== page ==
Friday, March 30, 2012

Wednesday was the day that we had to set out for Qetortoq which is a small fishing village inside the fjord next to the Tracy Glacier. We set out with all our gear packed on four sleds with four hunters and their dog teams. On starting out we broke up into two groups. Stefan, Peter and I went with two of the hunters while the others formed a separate group. We planned to race ahead to the halfway point and spend a few hours doing a CTD cast while the others took a more circuitous route. The other sleds were out to get ground truth data to validate an NASA airplane borne sensor overflight, but they would catch up with us as we did our station on the ice. 

Doing a 800m CTD cast from a hole in the ice
Our two hunters, Avigaq and Rasmus, are among the mellowest people I have met. Rasmus' sled which held the heavy CTD gear is far larger than the others and uses 16 dogs. Setting out on the sleds at 10ish in the morning we quickly left the town as we headed east into the fjord. The frozen fjord is like a vast level plain covered with a inch or so of snow and surrounded by sheer cliffs on either side. The sense one got was we were pulled along on the dog sleds was similar to sailing. The pace was not overly fast (depending on the ice the dogs can go 20km/hr but they were much slower going 7-8 km/hr on our trip) and the surroundings were beautiful. 

Three hours after starting out we stopped to do our CTD cast. Having done a number of CTDs on oceanographic expeditions it was interesting to see the setup here. FIrst we drilled a hole in the ice and setup the winch next to it. The CTD itself was kept in a special box with a generator on the side supplying power for a hair dryer to keep the CTD cell from freezing. The data from the CTD casts has been interesting on this expedition. 

We could document the warm Atlantic waters creeping all the way upto the glaciers on the far side of the fjord again although the nature of the interactions this year versus last are far different.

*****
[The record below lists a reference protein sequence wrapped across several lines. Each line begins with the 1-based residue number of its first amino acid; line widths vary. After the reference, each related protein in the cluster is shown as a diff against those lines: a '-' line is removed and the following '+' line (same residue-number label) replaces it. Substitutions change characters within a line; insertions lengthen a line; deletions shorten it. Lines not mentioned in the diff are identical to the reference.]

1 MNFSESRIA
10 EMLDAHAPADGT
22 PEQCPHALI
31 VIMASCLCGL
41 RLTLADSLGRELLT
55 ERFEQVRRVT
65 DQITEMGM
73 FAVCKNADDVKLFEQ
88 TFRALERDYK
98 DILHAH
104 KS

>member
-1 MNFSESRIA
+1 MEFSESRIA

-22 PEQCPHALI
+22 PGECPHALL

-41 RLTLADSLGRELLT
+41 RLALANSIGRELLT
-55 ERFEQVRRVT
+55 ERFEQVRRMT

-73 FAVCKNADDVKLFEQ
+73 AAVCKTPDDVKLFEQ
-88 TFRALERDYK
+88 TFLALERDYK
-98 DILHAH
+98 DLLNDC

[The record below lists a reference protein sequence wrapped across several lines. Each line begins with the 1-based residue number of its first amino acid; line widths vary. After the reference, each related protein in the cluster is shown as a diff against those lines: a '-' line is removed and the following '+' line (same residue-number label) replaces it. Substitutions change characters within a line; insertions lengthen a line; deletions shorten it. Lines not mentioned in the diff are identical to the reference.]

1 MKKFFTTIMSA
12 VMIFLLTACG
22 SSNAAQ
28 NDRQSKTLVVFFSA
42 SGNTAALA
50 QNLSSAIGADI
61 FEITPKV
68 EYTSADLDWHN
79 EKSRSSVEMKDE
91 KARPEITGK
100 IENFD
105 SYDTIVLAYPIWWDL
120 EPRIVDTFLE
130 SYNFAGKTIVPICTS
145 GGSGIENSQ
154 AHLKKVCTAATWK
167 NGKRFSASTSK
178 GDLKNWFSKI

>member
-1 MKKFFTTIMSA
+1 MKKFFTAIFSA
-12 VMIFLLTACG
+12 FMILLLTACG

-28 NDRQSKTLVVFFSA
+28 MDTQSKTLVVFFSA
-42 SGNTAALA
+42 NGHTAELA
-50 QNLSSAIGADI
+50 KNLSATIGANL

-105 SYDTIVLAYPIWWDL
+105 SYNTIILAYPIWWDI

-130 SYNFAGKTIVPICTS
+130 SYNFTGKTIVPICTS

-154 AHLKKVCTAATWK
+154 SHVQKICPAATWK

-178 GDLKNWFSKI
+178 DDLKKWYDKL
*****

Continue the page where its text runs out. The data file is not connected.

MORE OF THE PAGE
Last year the temperature at this time of the year was much warmer compared to this year and the difference in the CTD casts seems to represent two completely different regimes in the sea-ice glacier interactions.  

As we were doing the CTD cast the mist rolled in and it got noticeably cooler. You might think a couple of degrees does not matter when you are at -25C but the change in comfort level is not linear. 

We pressed on after doing the CTD but were a little puzzled that the other two sleds had not caught up with us as yet. It was about this time that I started really feeling the cold. Hunched up on the back of the sled I went from stopping to care about taking any more pictures, to going over in my head whether the symptoms of intense cold in my hands and feet matched up with what I knew about hypothermia (they didn't but it was hard to think clearly at that point). 

The Cold Ride to Qetortoq
The saving grace really was our hunters. Avigaq who noticed all of us hunched up asked me how I was doing and when I told him I was feeling cold he ordered me to start walking and to run along the sled to keep my circulation going. While running, all bundled and while wearing big boots was hard, walking every hour while the dogs rested made a huge difference to how warm I felt. My feet unfroze. While I was still cold, it was just a mind numbing cold. And to make matters worse the snow was unexpectedly thick further up the fjord which made for far slower sledding and a trip that should have taken eight to ten hours stretched out into twelve. 

It was a relief to get into the small hamlet of Qetortoq and to walk into a very well heated church/school where we were supposed to spend the night.  I have come to the conclusion that the smaller a place, the more open and welcoming are the people. And nowhere was this more in evidence than in qetortoq. The church was quickly opened to us, a generator was fired up so that we could have electricity, and graciously they shared their water as opposed to us having to melt ice for ourselves. 

Peter relaxes on a polar bear skin in the community church cum school
where we spent the night
We still had no contact with the other two sleds despite our repeated efforts to contact them over the satellite phone and we were getting a little worried but laid out our sleeping bags on skins that the hunters shared with us and went to bed. At 2 o'clock in the morning the others walked in, really cold and tired. They had been behind us all the time dealing with the thicker snow and their trip wound up taking 15 hours in total. But we were all happy to be together again and freeze dried chicken curry in hot water never tasted so good. 

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